Frugal 1.6 engine strikes balance between power, fuel economy in Volvo’s C30

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The newcomer in Volvo Car South Africa’s C30 range may be seen as the junior of the three C30 derivatives in terms of engine size, but the 1,6-litre four-cylinder power plant strikes a good balance between performance and fuel economy.

Mounted transversely in the engine bay of the C30 1.6 is a normally aspirated four-cylinder engine with a displacement of 1 596 cc. It reaches peak-power of 74 kW at 6 000 rpm and its maximum torque of 150 Nm is delivered at 4 000 rpm.

Power is delivered to the front wheels through a five-speed manual transmission with a fuel-saving fith-gear ratio of 0.878.

The cast-iron double overhead camshafts service two inlet and two outlet valves for each cylinder and are covered by a plastic cylinder head cover. Both the cylinder head and cylinder block are manufactured from die-cast aluminium to reduce engine weight, with light metal alloy pistons that are graphite coated to minimize friction, noise and vibration. The camshafts are driven by a crankshaft with a chain, which does not need replacement during the service life of the engine.

The double platinum coated spark plugs of the 1.6-litre engine can operate for 60 000 km before they need to be replaced, and an oil change has to be done at the regular service intervals of 20 000 km.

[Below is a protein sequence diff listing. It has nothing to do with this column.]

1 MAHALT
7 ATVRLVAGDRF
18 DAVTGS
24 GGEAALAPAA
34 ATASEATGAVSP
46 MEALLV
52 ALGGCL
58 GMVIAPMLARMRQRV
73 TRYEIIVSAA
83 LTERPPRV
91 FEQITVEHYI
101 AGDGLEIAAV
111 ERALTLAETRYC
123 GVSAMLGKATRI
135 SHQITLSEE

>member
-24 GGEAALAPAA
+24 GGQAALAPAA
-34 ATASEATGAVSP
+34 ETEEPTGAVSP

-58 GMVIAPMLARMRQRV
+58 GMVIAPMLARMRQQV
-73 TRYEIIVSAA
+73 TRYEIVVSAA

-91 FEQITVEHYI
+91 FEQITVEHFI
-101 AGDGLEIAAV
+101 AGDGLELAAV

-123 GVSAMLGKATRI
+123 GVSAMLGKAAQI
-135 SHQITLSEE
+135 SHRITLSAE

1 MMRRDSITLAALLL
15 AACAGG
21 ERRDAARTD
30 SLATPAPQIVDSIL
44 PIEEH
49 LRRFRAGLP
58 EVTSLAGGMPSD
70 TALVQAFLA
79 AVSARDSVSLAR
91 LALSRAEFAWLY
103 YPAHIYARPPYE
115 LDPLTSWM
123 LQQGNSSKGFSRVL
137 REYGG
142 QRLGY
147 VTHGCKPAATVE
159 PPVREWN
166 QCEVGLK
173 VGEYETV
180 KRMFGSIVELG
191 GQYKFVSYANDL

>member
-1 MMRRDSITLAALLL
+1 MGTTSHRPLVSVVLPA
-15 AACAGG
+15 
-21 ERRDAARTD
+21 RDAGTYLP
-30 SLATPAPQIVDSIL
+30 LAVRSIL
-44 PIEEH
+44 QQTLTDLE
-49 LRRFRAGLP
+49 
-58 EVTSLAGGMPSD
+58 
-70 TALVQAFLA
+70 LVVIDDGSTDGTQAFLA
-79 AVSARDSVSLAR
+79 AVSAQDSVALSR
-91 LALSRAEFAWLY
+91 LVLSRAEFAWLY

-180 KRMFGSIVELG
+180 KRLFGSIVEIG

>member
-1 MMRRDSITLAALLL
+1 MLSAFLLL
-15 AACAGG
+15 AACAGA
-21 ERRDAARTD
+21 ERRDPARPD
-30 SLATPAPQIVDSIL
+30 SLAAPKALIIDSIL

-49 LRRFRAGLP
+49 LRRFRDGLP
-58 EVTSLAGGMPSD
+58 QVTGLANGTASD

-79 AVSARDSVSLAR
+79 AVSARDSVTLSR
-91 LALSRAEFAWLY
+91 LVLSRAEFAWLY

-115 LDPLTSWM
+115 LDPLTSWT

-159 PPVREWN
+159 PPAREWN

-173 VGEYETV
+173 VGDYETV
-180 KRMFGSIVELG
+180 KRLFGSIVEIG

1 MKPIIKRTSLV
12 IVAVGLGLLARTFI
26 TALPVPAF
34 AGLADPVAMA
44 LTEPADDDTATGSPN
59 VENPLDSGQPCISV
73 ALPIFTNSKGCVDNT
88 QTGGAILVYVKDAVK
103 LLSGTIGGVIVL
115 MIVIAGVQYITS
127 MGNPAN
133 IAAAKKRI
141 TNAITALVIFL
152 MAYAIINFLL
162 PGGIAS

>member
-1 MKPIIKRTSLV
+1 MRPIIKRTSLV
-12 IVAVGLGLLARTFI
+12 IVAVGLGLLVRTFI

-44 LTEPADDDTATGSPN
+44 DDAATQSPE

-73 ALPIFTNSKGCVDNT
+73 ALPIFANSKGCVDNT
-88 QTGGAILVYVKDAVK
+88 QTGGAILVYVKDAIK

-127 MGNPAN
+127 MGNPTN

The inlet manifold’s pipe system consists of glass fibre reinforced polyamide plastic, with all inlet pipes of equal length. The benefits of using glass fibre reinforced polyamide plastic are:

  • Reduced thermal transfer to the injector valves, which reduces the risk of vapour locks. The fuel distribution pipe is mounted on the inlet pipe in stead of on the cylinder head;
  • Reduced weight;
  • Reduced fuel condensation on the walls of the inlet pipe with a cold engine; and
  • Reduced heating of the inlet pipe with a warm engine.

The outlet manifold’s pipe is tuned so that the gas flow from the cylinders does not disturb each other and create a push-back effect to the combustion chambers.

The 1.6-engine’s catalytic converter is located directly on the exhaust manifold and features double ceramic monoliths. This placement halves the heating time with a cold start, which helps to minimise the increased emissions which results from a cold start.

The three-way catalytic converter stores the oxygen in the exhaust gases and uses it to make the toxic gases more environmentally friendly. Furthermore, optimum control of the fuel system components keep substances such as nitrous oxides (NOx), carbon monoxide (CO) and hydrocarbons (HC) as low as possible.

Through “fuel trim” – a term to describe the process where the Lambda sensor, an invention introduced by Volvo in the 1970s, and the engine control module is used to calculate the best possible fuel/air mixture – the exhaust emissions is kept as clean as possible under any given driving conditions. To achieve this, the fuel injection period is constantly monitored and altered for different operating conditions.

A fuel consumption figure of 7.0 litres/100 km was recorded by Volvo in a mixed European test cycle (combination of open roads and urban traffic), which gives the C30 1.6 a long-distance range of about 780 km with its 55 litre fuel tank. CO2 emissions of the Volvo C30 1.6 were measured at 167 g/km.